• — Intel 80×86 Processors – main registers — Intel 80×86 Processors – most important instructions — Intel 80×86 Processors – flags — Intel 80×86 Processors – control instructions — Intel 80×86 Processors – stack handling and flow control — The memory address layout — The function calling mechanism in C/C++ on x86 — Calling conventions — The local variables and the stack frame — Function calls – prologue and epilogue of a function — Stack frame of nested calls — Stack frame of recursive functions
  • Buffer Overflow
    •  Stack overflow
      • — Buffer overflow on the stack — Overwriting the return address — Exercise BOFIntro — Exercise BOFShellcode o Protection against stack overflow — Stack overflow – Prevention (during development) — Stack overflow – Detection (during execution) o Stack smashing protection — Stack smashing protection variants — Stack smashing protection in GCC — Exercise BOFShellcode – Stack smashing protection — Effects of stack smashing protection — Bypassing stack smashing protection – an example — Stack overflow – Anti-exploit techniques o Address Space Layout Randomization (ASLR) — Stack randomization with ASLR — Using ASLR — Circumventing ASLR: NOP sledding — Exercise BOFASLR – Circumventing ASLR with NOP sledging o Non executable memory areas – the NX bit — Protection through Virtual Memory Management — Access Control on memory segments — The Never eXecute (NX) bit — Exercise BOFShellcode – Enforcing NX memory segments o Return-to-libc attack – Circumventing the NX bit — Arc injection / Return-to-libc attack — Exercise BOFShellcode – The Return-to-libc attack — Multiple function calls with return-to-libc o Return oriented programming (ROP) — Exploiting with ROP — ROP gadgets — Combining the ROP gadgets — Exercise BOFROP
    • Heap overflow
      • — Memory allocation managed by a doubly-linked list — Buffer overflow on the heap — Steps of freein g and joining memory blocks — Freeing allocated memory blocks — TLS Heartbeat Extension — Heartbleed – a simple explanation — Heartbleed – fix in v1.0.1g — Protection against heap overflow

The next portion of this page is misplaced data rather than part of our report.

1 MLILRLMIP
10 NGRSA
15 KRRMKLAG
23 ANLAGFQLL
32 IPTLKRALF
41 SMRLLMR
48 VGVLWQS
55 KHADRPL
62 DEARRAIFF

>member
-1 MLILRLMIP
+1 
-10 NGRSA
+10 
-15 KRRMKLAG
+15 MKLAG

• Common Coding Errors & Vulnerabilities
    • Input validation
      • — Input validation concepts — Integer problems — Representation of negative integers — Integer ranges — Integer representation by using the two’s complement — The integer promotion rule in C/C++ — Arithmetic overflow – spot the bug! — Exercise IntOverflow — So why ABS(INT_MIN)==INT_MIN? — Signedness bug – spot the bug! — Widthness integer overflow – spot the bug! — Exercise Board — A case study – Android Stagefright — Stagefright – a quick introduction — Some Stagefright code examples – spot the bugs! — Integer problem mitigation — Avoiding arithmetic overflow – addition — Avoiding arithmetic overflow – multiplication — Dealing with signed/unsigned integer promotion — Safe integer handling in C — The SafeInt class for C++ — Printf format string bug — Printf format strings — Printf format string bug – exploitation — Exercise Printf — Printf format string exploit – overwriting the return address — Mitigation of printf format string problem — Mitigation of Printf format string problem — Some otherinput validation problems — Array indexing – spot the bug! — The Unicode bug — Directory Traversal Vulnerability — Shellshock – basics of using functions in bash — Shellshock – vulnerability in bash — Exercise – Shellshock — Shellshock fix and counterattacks — Exercise – Command override with environment variables o Improper use of security features — Problems related to the use of security features — Insecure randomness — Week PRNGs in C — Stronger PRNGs in C and Linux — Hardware-based RNGs — Password management — Exercise – Google cracking — Password management and storage — Special purpose hash algorithms for password storage — BDKDF2 and bcrypt implementations in C/C++ — Some other typical password management problems
    • Improper error and exception handling
      • — Typical problems with error and exception handling — Empty catch block — Overly broad catch — Exercise ErrorHandling – spot the bug! 
    • Time and state problems
      • — Time and state related problems — Serialization errors (TOCTTOU) — Attacks with symbolic links — Exercise TOCTTOU  
    • o Code quality problems
      • — Dangers arising from poor code quality — Poor code quality – spot the bug! — Unreleased resources — Type mismatch – Spot the bug! — Exercise TypeMismatch
  • Advice and Principles
    • Matt Bishop’s principles of robust programming
    • The security principles of Saltzer and Schroeder
  • Knowledge Sources
    • Vulnerability databases
    • Secure coding sources – a starter kit